L&S go on to cite examples of the word as meaning ‘godless, ungodly’ and ‘abandoned of the gods’. There's a poem by Bacchylides (his eleventh ode) where Hera drives the daughters of Proteus mad by forcing them to disbelieve in the gods, a strange sort of punishment, one might think, for a god to inflict on a mortal: ‘while still virgins, they entered the sanctuary of the purple-belted goddess, and said that their father far surpassed in wealth the golden-haired consort of holy, widely powerful Zeus. In anger at them, she put a twisted thought into their minds, and they fled to the wooded mountain with terrible screams, leaving behind the city of Tiryns and its god-built streets’. At the end of the ode, Hera reverses her judgment and cures the girls of their μανιᾶ ἀθέων, their ‘atheist mania’ or ‘atheist madness’, and in return they (wisely, I'd say) ‘built her a sanctuary and an altar right away, and stained it with the blood of sheep, and set up choruses of women’ [this is Diane Arnson Svarlien's 1991 translation]. L&S also note that the word might be used adverbially ἄθεως, to mean ‘by the anger of heaven’ ‘in most unholy wise’. In all this there's a clear semantic field for the word: atheism is an ill-advised disbelief in the gods, perhaps a madness, certainly inauspicious and unholy.

9 comments:

  1. As far as I know, we only have Christian sources for this, but in the Martyrdom of Polycarp the crowd cries out for Polycarp to be killed because he is an atheist. And Justin Martyr, in his first Aopology, devotes some considerable space to refuting the charge that Christians are atheists. "Hence are we called atheists. And we confess that we are atheists, so far as gods of this sort are concerned, but not with respect to the most true God, the Father of righteousness and temperance and the other virtues, who is free from all impurity."

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  2. Also, Jan Bremmer's essay on "Atheism in Antiquity" in The Cambridge Companion to Atheism has some interesting material on who got designated as atheist in the ancient world.

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  3. I just learned from revisiting Bremmer that Julian the Apostate not only accused Christians of atheism but claimed that they inherited their atheism from the Jews.

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  4. Alan, thank you! You have answered my question, backed-up Gray's assertion and done the work I should have done. Maybe I should find myself a copy of The Cambridge Companion to Atheism.

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    1. Well, I count that as a good day's work. Time for a nap.

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  5. This is utterly random, but just before Christopher Marlowe was murdered he was being investigated by the Privy Council on charges of atheism and blasphemy, and I always remember one of the claims that the informer Richard Baines made about Marlowe: “He affirmeth that Moses was but a juggler, and that one Hariot being Sir Walter Raleigh's man can do more than he.”

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    1. Yes, Burgess talks about this in his Dead Man in Deptford, which is certainly worth reading if you haven't. Of course, I would say that, wouldn't I.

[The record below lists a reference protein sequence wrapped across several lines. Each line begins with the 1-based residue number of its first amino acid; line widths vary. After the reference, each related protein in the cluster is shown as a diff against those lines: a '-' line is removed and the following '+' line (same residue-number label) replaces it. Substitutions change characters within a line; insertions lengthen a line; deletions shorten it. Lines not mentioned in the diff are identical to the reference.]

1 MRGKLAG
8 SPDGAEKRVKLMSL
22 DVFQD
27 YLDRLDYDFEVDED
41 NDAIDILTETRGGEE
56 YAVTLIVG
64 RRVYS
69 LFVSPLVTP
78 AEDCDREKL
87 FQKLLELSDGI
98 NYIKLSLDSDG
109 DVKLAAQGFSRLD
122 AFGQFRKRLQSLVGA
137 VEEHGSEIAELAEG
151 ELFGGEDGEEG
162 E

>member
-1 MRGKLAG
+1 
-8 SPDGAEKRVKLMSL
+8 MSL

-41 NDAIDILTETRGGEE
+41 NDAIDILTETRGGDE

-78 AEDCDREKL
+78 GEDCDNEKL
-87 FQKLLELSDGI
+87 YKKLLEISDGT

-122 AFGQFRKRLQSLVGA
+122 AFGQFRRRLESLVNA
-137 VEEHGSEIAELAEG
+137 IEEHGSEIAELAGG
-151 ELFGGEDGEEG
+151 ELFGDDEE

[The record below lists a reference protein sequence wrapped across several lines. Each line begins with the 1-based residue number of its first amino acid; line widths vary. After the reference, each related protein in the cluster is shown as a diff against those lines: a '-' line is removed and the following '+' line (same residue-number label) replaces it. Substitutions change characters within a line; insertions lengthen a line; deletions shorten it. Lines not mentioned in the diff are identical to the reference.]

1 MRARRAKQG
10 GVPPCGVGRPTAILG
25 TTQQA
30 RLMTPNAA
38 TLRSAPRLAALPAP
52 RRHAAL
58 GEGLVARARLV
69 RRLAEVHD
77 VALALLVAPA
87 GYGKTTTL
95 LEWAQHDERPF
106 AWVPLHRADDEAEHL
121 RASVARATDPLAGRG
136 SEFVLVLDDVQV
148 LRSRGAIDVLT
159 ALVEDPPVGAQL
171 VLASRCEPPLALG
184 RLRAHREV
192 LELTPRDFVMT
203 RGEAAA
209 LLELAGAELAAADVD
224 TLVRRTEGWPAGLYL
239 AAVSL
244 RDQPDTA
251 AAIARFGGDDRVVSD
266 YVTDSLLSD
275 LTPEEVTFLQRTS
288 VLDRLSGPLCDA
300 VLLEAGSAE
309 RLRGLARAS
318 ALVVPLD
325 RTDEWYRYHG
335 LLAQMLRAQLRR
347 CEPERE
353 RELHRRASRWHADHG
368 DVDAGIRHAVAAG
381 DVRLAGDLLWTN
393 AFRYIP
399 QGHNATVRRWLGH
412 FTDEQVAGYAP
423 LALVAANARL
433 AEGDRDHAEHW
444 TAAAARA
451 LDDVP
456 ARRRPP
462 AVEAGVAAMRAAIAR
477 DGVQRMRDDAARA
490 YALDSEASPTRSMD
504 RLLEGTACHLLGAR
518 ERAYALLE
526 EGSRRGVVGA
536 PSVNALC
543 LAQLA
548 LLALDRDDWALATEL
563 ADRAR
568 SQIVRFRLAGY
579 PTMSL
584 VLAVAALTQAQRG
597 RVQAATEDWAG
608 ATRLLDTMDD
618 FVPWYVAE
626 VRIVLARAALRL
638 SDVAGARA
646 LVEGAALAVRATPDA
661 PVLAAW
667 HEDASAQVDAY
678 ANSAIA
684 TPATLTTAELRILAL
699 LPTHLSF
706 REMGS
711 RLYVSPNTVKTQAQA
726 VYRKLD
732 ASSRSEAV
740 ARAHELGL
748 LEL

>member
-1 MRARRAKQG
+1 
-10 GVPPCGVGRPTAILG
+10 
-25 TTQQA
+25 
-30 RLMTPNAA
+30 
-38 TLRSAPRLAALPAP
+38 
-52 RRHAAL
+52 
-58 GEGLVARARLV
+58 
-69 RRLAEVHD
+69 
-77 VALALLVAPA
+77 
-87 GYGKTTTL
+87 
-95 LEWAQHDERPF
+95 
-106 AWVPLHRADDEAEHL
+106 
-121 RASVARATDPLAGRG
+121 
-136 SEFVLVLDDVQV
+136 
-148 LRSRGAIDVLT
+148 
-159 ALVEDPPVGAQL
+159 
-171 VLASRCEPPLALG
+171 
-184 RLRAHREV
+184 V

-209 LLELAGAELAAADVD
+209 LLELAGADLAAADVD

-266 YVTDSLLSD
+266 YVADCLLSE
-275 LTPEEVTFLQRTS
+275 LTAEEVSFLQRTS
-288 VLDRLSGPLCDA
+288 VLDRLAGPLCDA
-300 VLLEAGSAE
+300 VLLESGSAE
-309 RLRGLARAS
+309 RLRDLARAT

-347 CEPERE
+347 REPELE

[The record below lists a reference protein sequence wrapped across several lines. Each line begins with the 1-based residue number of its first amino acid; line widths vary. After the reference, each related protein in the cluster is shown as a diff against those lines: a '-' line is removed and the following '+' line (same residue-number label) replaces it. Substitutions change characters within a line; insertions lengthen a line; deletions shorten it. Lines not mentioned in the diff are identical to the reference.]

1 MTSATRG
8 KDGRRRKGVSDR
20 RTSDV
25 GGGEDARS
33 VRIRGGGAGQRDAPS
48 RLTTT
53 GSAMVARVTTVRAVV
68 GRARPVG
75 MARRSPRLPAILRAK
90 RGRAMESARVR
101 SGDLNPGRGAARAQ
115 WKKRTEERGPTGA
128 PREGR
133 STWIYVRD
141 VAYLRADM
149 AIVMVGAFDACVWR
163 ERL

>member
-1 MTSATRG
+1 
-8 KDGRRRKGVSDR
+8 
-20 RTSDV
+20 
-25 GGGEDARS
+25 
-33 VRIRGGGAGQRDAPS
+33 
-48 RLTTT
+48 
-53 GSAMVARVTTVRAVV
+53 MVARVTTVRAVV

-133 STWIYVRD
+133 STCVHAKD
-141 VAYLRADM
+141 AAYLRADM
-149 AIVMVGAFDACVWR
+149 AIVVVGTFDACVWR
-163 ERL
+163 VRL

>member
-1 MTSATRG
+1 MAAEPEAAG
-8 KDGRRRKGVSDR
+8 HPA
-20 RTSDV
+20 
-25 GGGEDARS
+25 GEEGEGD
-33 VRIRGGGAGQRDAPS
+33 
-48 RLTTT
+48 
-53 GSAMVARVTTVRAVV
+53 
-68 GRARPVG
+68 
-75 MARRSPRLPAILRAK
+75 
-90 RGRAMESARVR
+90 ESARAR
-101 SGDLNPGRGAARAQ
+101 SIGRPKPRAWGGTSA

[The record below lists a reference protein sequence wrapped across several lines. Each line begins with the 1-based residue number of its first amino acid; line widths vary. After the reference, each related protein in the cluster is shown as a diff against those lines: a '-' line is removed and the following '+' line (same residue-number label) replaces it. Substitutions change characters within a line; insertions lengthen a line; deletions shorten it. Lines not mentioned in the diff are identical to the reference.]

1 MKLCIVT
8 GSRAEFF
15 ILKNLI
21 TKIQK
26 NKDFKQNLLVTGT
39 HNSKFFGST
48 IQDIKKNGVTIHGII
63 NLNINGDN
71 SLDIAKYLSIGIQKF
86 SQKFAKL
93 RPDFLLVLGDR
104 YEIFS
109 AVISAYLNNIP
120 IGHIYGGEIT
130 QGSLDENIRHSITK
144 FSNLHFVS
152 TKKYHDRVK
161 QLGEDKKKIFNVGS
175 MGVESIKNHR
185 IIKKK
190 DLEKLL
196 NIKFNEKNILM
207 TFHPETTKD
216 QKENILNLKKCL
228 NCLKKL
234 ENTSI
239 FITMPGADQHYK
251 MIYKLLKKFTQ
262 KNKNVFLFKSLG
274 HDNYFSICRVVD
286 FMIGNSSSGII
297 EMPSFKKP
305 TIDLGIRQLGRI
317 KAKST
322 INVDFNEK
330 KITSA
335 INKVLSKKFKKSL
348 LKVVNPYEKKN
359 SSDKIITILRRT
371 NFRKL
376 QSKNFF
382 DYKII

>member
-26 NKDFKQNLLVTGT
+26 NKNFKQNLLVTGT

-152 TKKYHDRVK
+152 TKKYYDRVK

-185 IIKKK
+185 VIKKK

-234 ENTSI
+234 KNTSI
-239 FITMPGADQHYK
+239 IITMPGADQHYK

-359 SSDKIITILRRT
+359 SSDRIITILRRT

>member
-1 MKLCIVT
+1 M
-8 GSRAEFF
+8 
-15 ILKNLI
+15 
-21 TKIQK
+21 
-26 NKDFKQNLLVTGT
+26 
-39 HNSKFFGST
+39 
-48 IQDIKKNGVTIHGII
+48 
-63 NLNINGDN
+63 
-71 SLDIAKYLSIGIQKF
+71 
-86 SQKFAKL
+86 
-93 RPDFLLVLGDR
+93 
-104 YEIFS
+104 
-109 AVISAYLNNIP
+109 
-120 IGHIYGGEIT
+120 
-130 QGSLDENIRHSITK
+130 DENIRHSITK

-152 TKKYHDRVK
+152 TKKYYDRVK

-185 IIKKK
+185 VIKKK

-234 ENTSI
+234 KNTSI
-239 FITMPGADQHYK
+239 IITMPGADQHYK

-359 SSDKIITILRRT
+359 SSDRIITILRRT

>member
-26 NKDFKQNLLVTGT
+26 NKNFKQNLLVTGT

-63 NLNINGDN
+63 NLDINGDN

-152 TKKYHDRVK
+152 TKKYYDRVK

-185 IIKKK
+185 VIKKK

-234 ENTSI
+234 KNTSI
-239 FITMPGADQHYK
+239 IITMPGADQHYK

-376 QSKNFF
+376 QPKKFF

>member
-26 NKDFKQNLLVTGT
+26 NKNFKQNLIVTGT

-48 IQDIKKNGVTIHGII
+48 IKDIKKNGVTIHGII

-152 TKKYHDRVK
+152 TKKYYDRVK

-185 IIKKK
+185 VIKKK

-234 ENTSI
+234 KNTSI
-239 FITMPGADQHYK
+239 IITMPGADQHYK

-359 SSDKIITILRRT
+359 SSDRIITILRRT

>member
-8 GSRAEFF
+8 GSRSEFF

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  6. It's easy to read the Diagoras story and think "go Diagoras" - his mindset sounds very much like what we now think of as atheism, or scepticism if we want to work around the A-word. The Bacchylides citation suggests that this might be a mistake; in that story not believing in the gods entails an awful lot more than a simple(?) straightforward(?) sceptical materialism. Perhaps 'scepticism' is the way in; perhaps not believing in 'the gods', for the Greeks, was something like going all the way with Humean scepticism, i.e. genuinely not believing that there was any predictable regularity at all to the world. Which would tend to land you in an existential crisis even now. (Sartre talks about this at some length in La Nausée - from memory, "nature doesn't have laws, she only has habits - and she could change those tomorrow".)

    Another stray thought - I read somewhere (probably a pamphlet) that certain words appear in the language in anathemata (grammer) of people's opponents long before they're adopted as positive descriptions. "Atheist" was one: at the time Marlowe was being denounced as an atheist, there were no atheists and nobody really knew what it would be like to be an atheist. (Bloke said. In pamphlet.) "Anarchist" started life similarly, and then "nihilist" - although that one never really took off like the other two.

    Either way, I'm afraid Gray is all wet.

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    1. The thing that really strikes me about the Bacchylides poem is that disbelief in the gods is something forced on you by the gods. That's got a lovely Kierkegaardian twisted irony to it, I think. Otherwise, I agree with you: there's lots of evidence from Greek philosophy and culture that you were 'allowed' (as it were) to be as skeptical as you liked about lots of things: was the sun a stone, are there atoms, do oracles work etc, but not allowed to make arguments perceived as disruptive of political order. Then it's the hemlock for you, Soccy my friend, no matter how much you insist that you believe in the divine. 'Atheist' was more like radical anarchist, in both a political but (as you say) also in an as it were realist sense, like insisting that we can breathe water or something. Those religious rituals are there for a reason.